Civil War Events @ the Library

Upcoming Civil War Events

Past Civil War Events

Saturday, November 12, 2011
Plaza Branch

The Border Reconstructed and Remembered, moderated by Gary Kremer, The State Historical Society of Missouri, and featuring talks by:

Aaron Astor, Maryville College; The Lexington Weekly Caucasian: White Supremacist Discourse in Post-Civil War Western Missouri

John McKerley, The State Historical Society of Missouri; Across the Bloody Chasm: Race, Liberalism, and the Reconstruction of Missouri Politics

Friday, November 11, 2011
Plaza Branch

Sectional Crisis and Civil War on the Western Border, 1860-1865, moderated by William Piston, Missouri State University, and featuring talks by:

Randy Mullis, Command and General Staff College; The Illusion of Security and the Fragility of Peace: Kansas and Missouri on the Eve of the Civil War

Jonathan Earle, University of Kansas; “If I Went West, I Think I Would Go To Kansas”: Abraham Lincoln, the Sunflower State, and the Election of 1860

Preeminent American Civil War scholar Michael Fellman examines the robbery, arson, torture, murder, and raids that characterized this  most uncivil of wars in the Missouri-Kansas borderlands during the 1850s-60s.
Thursday, November 10, 2011
Central Library

Michael Fellman, a preeminent scholar of the American Civil War and an expert on the guerilla warfare that characterized the conflict in the Missouri-Kansas borderlands, considers how perfectly ordinary Americans could revise their moral and religious beliefs to justify such extraordinary violence with relative ease. Selectively picking texts from Holy Scripture, they assembled a war God perfectly suited to their actions out of Christian belief.

Join 17 leading scholars of the  Civil War-era conflict in Missouri and Kansas for a series of talks  and presentations on this most uncivil of wars.
Thursday, November 10, 2011

The Border Wars Conference, featuring sessions at both the Central Library and the Plaza Branch, offers an exploration of this most uncivil of wars while providing insight into the ways in which societies can be fragmented by ideology and ultimately rebuilt upon different lines.

Saturday, November 5, 2011
Westport Branch

On Saturday, November 5, 2011, at 2 pm, Gary Jenkins will be showing a short version of his video "Negroes to Hire" which explores the history of slavery in Missouri. It takes its name from an advertisement in the Library Tribune where Clay County slave masters let it be known that they had slaves who could be hired by others.

Historian Terry Beckenbaugh of the Military History Department at the Command and General Staff College discusses the first year of the Civil War with an emphasis on battles and events that took place in Missouri.
Thursday, October 27, 2011
Central Library

Historian Terry Beckenbaugh of the Military History Department at the Command and General Staff College at Fort Leavenworth discusses The First Year of the Civil War in Missouri.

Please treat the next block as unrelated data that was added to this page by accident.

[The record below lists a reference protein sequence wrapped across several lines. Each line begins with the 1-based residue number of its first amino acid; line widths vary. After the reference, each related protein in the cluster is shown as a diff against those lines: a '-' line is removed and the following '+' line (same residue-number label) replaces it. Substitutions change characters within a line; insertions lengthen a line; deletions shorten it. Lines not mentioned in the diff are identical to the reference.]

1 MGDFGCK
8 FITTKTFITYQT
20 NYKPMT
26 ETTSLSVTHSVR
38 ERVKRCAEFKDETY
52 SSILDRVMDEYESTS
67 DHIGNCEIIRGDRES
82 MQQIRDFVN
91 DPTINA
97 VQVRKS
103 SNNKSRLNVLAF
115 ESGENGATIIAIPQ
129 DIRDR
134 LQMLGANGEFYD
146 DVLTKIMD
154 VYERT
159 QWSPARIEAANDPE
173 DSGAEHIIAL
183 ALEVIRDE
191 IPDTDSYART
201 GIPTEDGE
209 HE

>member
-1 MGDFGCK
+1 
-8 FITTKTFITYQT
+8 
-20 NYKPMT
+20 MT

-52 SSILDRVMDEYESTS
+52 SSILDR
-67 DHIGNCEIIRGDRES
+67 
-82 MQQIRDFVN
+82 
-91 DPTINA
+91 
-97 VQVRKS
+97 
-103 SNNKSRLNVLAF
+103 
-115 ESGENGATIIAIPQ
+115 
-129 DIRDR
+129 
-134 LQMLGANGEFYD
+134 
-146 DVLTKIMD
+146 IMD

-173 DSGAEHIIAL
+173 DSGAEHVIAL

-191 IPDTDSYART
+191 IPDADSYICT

Award-winning historian  William C. Harris argues that Confederate campaigns and guerrilla activities kept the region in constant turmoil, and that those states preoccupied Lincoln throughout the war.
Thursday, October 6, 2011
Central Library

Faced with a divided nation, Abraham Lincoln deemed the loyalty of the border slave states crucial to the preservation of the Union. But while most scholars contend that these states were secure by the end of 1861, award-winning historian William C. Harris argues in Lincoln and the Border States: Preserving the Union, that Confederate campaigns and guerrilla activities kept the region in constant turmoil, and that those states preoccupied Lincoln throughout the war.

Author and former Kansas City resident Justin Martin discusses his new biography of renowned landscape architect, abolitionist, and early environmentalist Frederick Law Olmsted.
Wednesday, September 7, 2011
Central Library

Author and former Kansas City resident Justin Martin discusses his latest book, Genius of Place: The Life of Frederick Law Olmsted, a biography of the renowned landscape architect, early environmentalist, and abolitionist.

Five-string banjo virtuoso  Frank B. Converse, portrayed by Carl Anderton, discusses his life and performs Civil War-era songs.
Sunday, August 21, 2011
Plaza Branch

Frank B. Converse is considered by many to be the first great virtuoso of “America’s instrument” the five-string banjo.

Join Converse, portrayed by veteran Chautauqua performer Carl Anderton, for a discussion of his life and a demonstration of some Civil War-era banjo music. Converse worked tirelessly to dismiss the idea that the banjo was a simple instrument.

Historian Terry Beckenbaugh marks the 150th anniversary of The Battle of Wilson’s Creek – fought just minutes from Springfield, Missouri – and explains how Confederate forces won the battle but lost the state.
Thursday, August 11, 2011
Central Library

Terry Beckenbaugh of the Command and General Staff College at Fort Leavenworth discusses the first Civil War battle fought west of the Mississippi River, which took place in southwestern Missouri.

On August 10, 1861, Union General Nathaniel Lyon — who was encamped at Springfield with nearly 6,000 men — led a surprise attack on 12,000 secessionist troops camped at Wilson’s Creek. While the Confederates won the battle, they were left in no condition to pursue the retreating Federal forces, and Missouri remained under Union control.

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